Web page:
Celebrating the holidays the tropical way in Turks and Caicos
by Alan E. Lewis
Entry: January 2011
Holidays wouldn’t be same for our family without a sandy beach in Turks and Caicos.
You’d think with all the traveling we do that we’d really just like to hunker down for the holidays and avoid the busy roads and packed airports. Well, yes and no. We have a holiday tradition that does require an airport—but we leave behind the busy roads and, for that matter, busy anything! For 11 years in a row now, we’ve slowed down the pace of our lives to spend our holidays in a relatively undiscovered corner of the Caribbean—the Turks and Caicos Islands.
A self-governing British protectorate, Turks and Caicos are actually two groups of some 40 islands and cays (only eight of which are inhabited). And this tiny slice of paradise is home to crystal-clear waters and mile upon mile of flawless white-sand beaches.
Our hometown of Boston, as many of you may know, is renowned for its cold, snowy winters. So you might think our escape to these tropical islands is all about the weather. But you’d be wrong. The true reason for our trip is that it gives us the opportunity to focus on what’s really important this time of year—family. And we’re thrilled that our children still think highly enough of these get-togethers that they break away from whatever they’re doing to join us. Charlotte, our daughter, immediately adjusted her busy schedule to meet up with us. And Edward, our son, flew in all the way from the snow-clad mountains of Utah just to be with us and his sister for this season of family time.
We love exploring the stunningly beautiful coral reefs that surround the islands.
Of course, Christmas on a tropical island isn’t exactly like the Currier & Ives images of years gone by. The “blanket of white” this time is sand, not snow. And beach fire-pits are far more common than traditional yule logs. But these getaways are very much like the celebrations of my own childhood in all the important ways—the family is together, stockings are hung, and Christmas morning begins with a big family breakfast that we enjoy even before we open presents.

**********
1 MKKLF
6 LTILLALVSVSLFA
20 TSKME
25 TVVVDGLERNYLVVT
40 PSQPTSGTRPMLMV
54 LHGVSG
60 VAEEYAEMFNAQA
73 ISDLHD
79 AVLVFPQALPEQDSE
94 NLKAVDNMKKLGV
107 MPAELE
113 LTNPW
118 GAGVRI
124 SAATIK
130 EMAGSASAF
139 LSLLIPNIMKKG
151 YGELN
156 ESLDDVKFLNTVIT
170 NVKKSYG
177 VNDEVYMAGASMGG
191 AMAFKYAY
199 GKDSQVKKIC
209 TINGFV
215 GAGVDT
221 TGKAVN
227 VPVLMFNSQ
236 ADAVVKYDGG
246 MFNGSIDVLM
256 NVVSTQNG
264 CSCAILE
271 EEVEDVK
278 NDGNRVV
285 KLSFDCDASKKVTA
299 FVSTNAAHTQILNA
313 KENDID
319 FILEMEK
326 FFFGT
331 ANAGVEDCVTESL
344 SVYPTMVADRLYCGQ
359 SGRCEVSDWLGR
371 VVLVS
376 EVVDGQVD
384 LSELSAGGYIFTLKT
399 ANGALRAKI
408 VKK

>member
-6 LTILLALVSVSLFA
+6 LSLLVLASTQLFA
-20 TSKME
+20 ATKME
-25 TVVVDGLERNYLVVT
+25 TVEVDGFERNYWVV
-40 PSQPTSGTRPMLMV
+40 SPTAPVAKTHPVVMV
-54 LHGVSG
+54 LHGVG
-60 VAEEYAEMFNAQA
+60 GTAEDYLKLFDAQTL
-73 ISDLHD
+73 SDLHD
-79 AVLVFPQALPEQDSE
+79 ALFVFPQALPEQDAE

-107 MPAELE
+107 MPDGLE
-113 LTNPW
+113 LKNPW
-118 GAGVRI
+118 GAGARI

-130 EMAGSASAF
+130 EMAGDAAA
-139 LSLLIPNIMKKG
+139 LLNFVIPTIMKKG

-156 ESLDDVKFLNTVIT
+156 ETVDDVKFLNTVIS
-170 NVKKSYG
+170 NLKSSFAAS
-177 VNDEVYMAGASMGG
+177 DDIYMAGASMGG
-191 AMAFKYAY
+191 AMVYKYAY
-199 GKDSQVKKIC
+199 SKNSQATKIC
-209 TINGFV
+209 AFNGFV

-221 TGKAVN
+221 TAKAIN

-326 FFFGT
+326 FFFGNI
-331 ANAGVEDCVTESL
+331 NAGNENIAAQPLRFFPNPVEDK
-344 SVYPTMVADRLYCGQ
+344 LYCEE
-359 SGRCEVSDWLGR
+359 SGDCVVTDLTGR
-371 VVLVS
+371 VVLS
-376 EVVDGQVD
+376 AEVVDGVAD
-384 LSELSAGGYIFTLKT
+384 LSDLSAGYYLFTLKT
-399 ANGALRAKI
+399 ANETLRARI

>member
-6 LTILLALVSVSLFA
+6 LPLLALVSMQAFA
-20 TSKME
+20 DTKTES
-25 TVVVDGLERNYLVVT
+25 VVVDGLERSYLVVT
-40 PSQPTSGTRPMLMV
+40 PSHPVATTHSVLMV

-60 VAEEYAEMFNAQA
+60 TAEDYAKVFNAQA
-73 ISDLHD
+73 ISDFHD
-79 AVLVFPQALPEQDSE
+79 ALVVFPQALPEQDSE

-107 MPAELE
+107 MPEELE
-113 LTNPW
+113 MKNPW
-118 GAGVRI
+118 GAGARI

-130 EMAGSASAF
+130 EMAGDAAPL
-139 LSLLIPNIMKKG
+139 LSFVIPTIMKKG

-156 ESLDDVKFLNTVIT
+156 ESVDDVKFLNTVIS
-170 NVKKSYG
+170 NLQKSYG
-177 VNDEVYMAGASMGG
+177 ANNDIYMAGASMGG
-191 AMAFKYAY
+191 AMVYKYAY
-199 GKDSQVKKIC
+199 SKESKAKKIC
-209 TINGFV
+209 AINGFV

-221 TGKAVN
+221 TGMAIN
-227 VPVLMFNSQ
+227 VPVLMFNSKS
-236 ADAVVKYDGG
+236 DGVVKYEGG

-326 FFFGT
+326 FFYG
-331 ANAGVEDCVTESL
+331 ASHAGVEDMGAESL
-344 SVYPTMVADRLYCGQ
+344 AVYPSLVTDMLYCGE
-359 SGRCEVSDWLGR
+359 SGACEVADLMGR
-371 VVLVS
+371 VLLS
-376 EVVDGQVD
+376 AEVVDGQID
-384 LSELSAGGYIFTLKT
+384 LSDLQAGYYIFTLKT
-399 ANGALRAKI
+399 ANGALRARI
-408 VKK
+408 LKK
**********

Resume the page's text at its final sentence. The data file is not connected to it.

But the rest of the day (the entire week, in fact) is all about the gifts of nature. Sometimes we take to the beaches—and there are lots of them here. Or we charter a 25-foot boat and cruise among some of the smaller islands, many of them deserted and others home to small villages which we may spontaneously visit. But our favorite activity of the day is diving—and trust me, you’ve never seen holiday lights as dazzling as the colors of the reef-dwelling fish, or Christmas trees quite as remarkable as the vivid brain coral we’ve discovered off Providenciales, our favorite island in the Caicos grouping.
Diving really is a family tradition for us. In fact, it’s one that goes back several decades—and not just at Christmas. I still vividly remember coaxing Harriet into her initial dive all the way back in 1973. And she was a great sport, agreeing to a 60-foot dive on her first try! I needn’t have worried that she might not be as passionate about it as I am; she loved it so much that she immediately sought her diving license. Thirty-seven years later, we’re still diving together—now with our kids—and seeing the beauty of the world below the surface. The hustle and bustle of workaday life on land recedes when we descend into the quiet, thrilling blue.
Another tradition we love celebrating is gathering with the family to enjoy dinner plucked fresh from the sea.
One reason we love diving in Turks and Caicos is that the isles boast these marvelous “walls”—vertical drops of up to 6,000 feet down to the ocean floor. Lined with coral and flashing with tropical sea life, they provide some of the most dramatic diving anywhere. In fact, the islands of the Turks and Caicos are home to the third-largest coral reef in the entire world. I just love seeing eagle rays glide by, their spotted “wings” stretching wider than my outstretched arms. And seeing coral groupers flash by in rosy schools, their chins thrust forward like bullies, while angel fish seem to swim in two directions at once, with predator-fooling false “eyes” near their tailfins. Sometimes we witness nurse sharks circling to look for the next meal and, when we’re lucky, even humpback whales passing this way.
Eventually, as much as we love our undersea odysseys, we have to surface. And when we do, we’re hungry. It’s become a Christmas tradition to eat dinner at Coyaba, a local Caribbean restaurant. Sitting in the gazebo—enjoying breezes that couldn’t feel less like a Boston winter—we settle in for bowls of fresh conch and seafood chowder, and specialties like pan-fried filet of grouper. (I often joke that we’re dining on the very fish we observed earlier that same morning.) But the real meat of things is conversation, as we compare notes on the blessings and rewards of the year that has just past.
As you might imagine, we’re pretty content to pass the entire week this way, staying on the island until we ring in the New Year together as a family. When we head back to our respective homes, we’ve revived and refreshed, and ready for the adventures ahead. I hope that you’re carrying with you joyful memories from your own recent holidays—and are just as ready for all the discoveries of the New Year ahead.
Alan E. Lewis